Five Things You Should Do–Just Because It Might Be Good For You (Part 2)

Hi * waves * I’m back for the next one!

2) Many times in life you need to enjoy the arts.

I know, I know, this sounds like a no brainer, right? But how many times do we actually admire the lyrics to a song and wonder how the musician came up with them? Stare at a painting to try to understand what the artist was thinking in all the intricate details of his/her work? Read a novel to try to imagine how the author came up with the plot and subplots, or how the poet wrote such amazingly beautiful words?

The fact of the matter is: the arts make you smarter! Look online for “How The Arts Make You Smarter,” and you’ll see lots of great articles and studies.

The arts are also fun! One of our exchange students from Spain danced and laughed in the streets with her friends to the song, “Sexy and I know it,” by LMFAO. Ever try dancing to your favorite song while no one is looking? If you’re older, you may feel silly, but I’m sure you’ll laugh!

Last but not least, why am I sharing something so basic? Because when we first started to have children, I became way too serious. I stopped watching movies, listening to music, and only read books that were non-fiction (crazy, I know!). Then one day I opened a magazine and read a funny joke. I laughed so hard I cried! It finally hit me how serious I had become! So, don’t let that happen to you.

Now I love to write fantasy novels and would like to share an excerpt from my new book Username: Bladen. If you like a little romance in the books you read and want to read about it from the guy’s point of view. Check this out and thanks! See you next time for part three. * waves * Bye!


I stood up, opened the door, and to my pleasant amazement, it was Julia. “Um…what are you doing here?” I asked. “I thought you were on a date.”

“Can I come in?” Her cheeks were flushed cherry red from the cool September air.

I moved aside and held the door open wider. “Sure. Are you going to tell me why you’re here? Are you okay?” I was beginning to sense something was wrong.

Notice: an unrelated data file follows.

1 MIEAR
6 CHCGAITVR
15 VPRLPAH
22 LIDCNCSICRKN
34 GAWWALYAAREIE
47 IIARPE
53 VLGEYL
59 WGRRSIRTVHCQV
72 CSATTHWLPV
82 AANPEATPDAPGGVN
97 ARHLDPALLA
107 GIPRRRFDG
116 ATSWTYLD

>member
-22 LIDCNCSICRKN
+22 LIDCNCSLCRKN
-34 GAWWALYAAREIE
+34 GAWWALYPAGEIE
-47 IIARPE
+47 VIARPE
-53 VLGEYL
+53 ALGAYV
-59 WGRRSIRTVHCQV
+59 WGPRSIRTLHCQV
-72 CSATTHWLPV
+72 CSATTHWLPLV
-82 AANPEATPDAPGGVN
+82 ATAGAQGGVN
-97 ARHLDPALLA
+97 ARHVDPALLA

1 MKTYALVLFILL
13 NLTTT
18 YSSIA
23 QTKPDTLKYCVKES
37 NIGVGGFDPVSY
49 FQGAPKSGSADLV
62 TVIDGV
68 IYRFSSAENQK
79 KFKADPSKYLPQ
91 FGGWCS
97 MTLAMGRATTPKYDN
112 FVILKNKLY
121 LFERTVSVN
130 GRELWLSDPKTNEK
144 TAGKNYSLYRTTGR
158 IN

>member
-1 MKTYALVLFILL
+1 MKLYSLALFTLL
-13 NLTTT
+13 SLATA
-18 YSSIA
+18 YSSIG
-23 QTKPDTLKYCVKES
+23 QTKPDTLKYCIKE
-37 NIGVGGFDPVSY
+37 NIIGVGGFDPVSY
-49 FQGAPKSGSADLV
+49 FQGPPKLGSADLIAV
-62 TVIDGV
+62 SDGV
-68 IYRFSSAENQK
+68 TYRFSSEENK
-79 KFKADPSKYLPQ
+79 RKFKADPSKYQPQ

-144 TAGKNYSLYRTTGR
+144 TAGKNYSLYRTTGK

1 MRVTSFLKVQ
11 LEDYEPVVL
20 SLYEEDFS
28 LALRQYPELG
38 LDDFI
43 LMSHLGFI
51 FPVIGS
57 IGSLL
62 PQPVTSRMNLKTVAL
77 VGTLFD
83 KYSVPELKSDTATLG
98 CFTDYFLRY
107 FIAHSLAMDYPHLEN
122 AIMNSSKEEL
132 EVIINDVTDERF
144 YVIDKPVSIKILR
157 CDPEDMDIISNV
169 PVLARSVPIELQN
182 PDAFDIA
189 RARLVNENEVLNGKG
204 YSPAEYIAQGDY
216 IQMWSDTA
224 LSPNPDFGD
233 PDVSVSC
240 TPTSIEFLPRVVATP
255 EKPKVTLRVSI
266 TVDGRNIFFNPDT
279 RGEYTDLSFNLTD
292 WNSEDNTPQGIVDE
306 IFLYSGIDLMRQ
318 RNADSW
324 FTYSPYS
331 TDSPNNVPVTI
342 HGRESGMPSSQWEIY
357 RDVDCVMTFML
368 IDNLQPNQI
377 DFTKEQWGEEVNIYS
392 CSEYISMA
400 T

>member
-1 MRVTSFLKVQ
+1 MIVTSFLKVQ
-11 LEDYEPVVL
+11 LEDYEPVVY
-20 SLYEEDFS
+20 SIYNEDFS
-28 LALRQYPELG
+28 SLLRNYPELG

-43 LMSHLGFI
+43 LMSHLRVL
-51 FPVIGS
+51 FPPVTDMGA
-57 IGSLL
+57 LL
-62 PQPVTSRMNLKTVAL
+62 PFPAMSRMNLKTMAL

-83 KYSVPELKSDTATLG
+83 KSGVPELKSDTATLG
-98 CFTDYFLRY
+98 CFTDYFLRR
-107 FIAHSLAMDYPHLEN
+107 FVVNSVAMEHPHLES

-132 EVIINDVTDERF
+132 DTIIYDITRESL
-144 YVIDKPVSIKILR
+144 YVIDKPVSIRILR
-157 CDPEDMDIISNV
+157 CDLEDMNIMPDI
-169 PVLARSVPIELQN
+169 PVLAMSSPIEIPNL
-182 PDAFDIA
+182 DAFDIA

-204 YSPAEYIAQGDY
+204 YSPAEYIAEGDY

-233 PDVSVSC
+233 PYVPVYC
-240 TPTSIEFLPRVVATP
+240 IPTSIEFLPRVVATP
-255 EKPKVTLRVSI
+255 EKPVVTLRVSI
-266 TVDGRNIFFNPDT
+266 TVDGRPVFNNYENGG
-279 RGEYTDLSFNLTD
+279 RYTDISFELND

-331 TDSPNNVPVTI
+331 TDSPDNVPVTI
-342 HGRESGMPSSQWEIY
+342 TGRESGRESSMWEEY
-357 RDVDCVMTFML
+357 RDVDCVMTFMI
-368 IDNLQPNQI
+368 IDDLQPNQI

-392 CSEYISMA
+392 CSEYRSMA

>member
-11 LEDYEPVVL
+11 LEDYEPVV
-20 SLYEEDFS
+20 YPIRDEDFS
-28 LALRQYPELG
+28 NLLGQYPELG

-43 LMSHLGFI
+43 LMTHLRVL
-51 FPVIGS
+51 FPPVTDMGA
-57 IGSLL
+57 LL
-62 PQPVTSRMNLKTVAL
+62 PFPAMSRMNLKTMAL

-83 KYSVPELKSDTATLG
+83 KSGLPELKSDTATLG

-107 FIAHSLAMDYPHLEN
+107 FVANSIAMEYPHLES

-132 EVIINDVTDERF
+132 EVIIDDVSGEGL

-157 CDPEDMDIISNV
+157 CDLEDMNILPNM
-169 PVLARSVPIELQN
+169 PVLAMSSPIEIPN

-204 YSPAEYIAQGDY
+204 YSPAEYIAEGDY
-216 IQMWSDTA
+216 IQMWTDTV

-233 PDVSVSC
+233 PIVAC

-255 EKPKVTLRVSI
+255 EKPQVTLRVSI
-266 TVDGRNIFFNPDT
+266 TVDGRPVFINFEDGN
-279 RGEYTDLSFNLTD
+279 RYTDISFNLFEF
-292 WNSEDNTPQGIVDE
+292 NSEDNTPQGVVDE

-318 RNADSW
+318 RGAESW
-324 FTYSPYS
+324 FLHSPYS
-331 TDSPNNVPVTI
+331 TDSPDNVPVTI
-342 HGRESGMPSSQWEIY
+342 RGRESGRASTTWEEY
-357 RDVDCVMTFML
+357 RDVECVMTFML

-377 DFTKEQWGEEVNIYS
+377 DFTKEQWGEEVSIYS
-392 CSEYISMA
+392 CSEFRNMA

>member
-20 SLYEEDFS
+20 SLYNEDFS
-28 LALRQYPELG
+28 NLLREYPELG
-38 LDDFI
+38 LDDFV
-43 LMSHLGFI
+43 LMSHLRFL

She sat down on a chair. “I asked my date to drive me here.”

I couldn’t help but grin. “Do you mind if I ask why?”

“My date Josh was a jerk, too touchy, you know. I told him I wanted to leave.”

“Uh…Okay.” We sat for a few moments in uncomfortable silence. I couldn’t wipe the smirk off my face.

“What happened to the girl you were with?” Julia asked me. “You know—the dark haired, incredibly gorgeous one?”

It clicked for me then. Julia came here because she saw me with Angelina and must have been curious. “She asked me for a ride home. I gave her one.”

“That’s all?” Julia asked. “It looked like there was more to it than that.”

“You sound jealous,” I had to say.

“No,” She said, as she nervously pulled her hair on top of her head.

“So…how’re you getting home?” I asked, certain I sounded amused by now.

“I was kind of hoping you’d be here to give me a ride.” Julia twirled her hair around her index finger.

I was increasingly enjoying the moment. “What if I wasn’t here?”

“Then I would’ve taken a taxi,” she retorted, yanking her hand away from her hair.

We were interrupted when Robby, Kaitland, and their friends bounded in. “Dude, it’s awesome you’re here. You guys wanna party?”

“I was just leaving. Sorry.” Julia faked a smile.

“Do you want me to take you home now?” I whispered to Julia.

“You don’t have to. I didn’t mean to put you in an awkward position,” she whispered back.

“I don’t mind, I promise.” Are you kidding, I thought, psyched.